“No, you are!” she replied, looking around. “Come on in. This place is nice!”
“You can climb down,” Captain Haloz suggested. “It’s about halfway where you’ll find up becomes down.”
King Belgrave slowly let himself into the hole and made his way toward the other side. As the Captain had said, the gravity changed halfway. He let go and didn’t move very far. “Look,” he exclaimed, “I’m floating!”
They laughed. “Hurry up, Belgrave,” Naiya’Nal said, reaching down to him. “We don’t have all day.” He took her hand and let her pull him in.
Belgrave looked around at the new world. The surface curved upward in all directions and met in the distance to make a complete sphere. It was an inverted world and Belgrave felt that he was standing inside a large bubble. Two mountains rose from either side of the world and met in the very center. There was a bright red sun at the point where the two mountains met. King Belgrave instantly knew that this was the ring.
“How many of us do you want to join you in there?” Commander Sidrahkir asked.
King Belgrave looked down at the faces looking in from the other side of the hole. “I don’t think we need very many soldiers. You and Captain Haloz should be more than enough.” He and Naiya’Nal helped the other two enter the world.
“Everything is tiny here!” the Commander exclaimed as he looked around. “It is a wonder that we also did not shrink to fit.”
“It would take us weeks to reach the ring if we were shrunk to fit in this world,” King Belgrave noted. He reached down and pulled a tree out of the ground. It was only as high as his knee, and several tiny birds flew from its branches. “The wildlife is tiny,” he said. “I wonder if there are any people here also.”
Captain Haloz took a few steps past them. “Don’t worry, King Belgrave,” he said with a grin. “I won’t let them hurt you.”
Naiya’Nal removed her boots and began to walk around barefoot. Everything is so small that it is soft! You should try it, Belgrave.”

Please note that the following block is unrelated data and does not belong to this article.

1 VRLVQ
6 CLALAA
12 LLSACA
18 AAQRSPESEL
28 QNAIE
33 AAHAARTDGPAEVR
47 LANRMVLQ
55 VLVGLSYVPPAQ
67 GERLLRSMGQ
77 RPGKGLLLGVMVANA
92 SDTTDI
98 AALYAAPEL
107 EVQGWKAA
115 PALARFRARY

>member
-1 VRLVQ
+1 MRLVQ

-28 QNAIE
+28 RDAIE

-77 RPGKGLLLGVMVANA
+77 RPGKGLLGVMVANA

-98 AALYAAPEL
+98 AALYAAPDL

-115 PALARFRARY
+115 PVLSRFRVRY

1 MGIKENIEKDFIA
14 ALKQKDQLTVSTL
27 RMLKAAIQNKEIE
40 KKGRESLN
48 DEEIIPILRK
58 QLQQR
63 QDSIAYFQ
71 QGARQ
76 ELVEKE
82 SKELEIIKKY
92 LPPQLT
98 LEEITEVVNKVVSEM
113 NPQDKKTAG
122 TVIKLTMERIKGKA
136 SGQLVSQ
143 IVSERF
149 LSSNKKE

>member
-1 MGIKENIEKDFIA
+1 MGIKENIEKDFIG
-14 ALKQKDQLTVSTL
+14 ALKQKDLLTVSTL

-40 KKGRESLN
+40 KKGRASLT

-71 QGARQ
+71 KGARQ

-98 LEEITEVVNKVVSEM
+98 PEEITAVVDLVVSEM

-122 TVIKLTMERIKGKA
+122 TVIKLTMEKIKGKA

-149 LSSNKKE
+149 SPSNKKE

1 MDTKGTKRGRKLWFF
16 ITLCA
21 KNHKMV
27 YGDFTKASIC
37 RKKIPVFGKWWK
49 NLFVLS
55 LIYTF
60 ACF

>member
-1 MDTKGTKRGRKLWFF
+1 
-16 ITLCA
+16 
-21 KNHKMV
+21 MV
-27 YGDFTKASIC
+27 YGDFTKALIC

He laughed and sat down to pull off his boots. “This is a nice place. Beautiful landscape and a soft warm light, this is very relaxing.”
“You should take the ring before we take time to relax,” Captain Haloz said, taking several more steps into the world.
King Belgrave picked up his boots and began to walk toward the ring. “Think of this as a relaxing stroll through the woods,” he suggested.
Commander Sidrahkir took all of their shields and propped them upright against each other so they would be able to find the exit after they took the ring. They made their way through the world toward the closest of the large mountains. Naiya’Nal occasionally stooped to examine strange animals.
As they were walking toward what was obviously a lake despite looking like a large puddle, King Belgrave suddenly shouted as his foot was pierced in several places. The other three watched as he kicked something hidden under the trees. Several tiny bodies went flying into the air.
“There’s your answer,” the Commander said, holding back a laugh. “There are people in this world and they don’t like us.”
Captain Haloz began to stomp around and crushed the trees to the ground while Naiya’Nal helped Belgrave tend to his bloodied foot. “Forget walking barefoot,” King Belgrave said. “I am putting my boots back on.”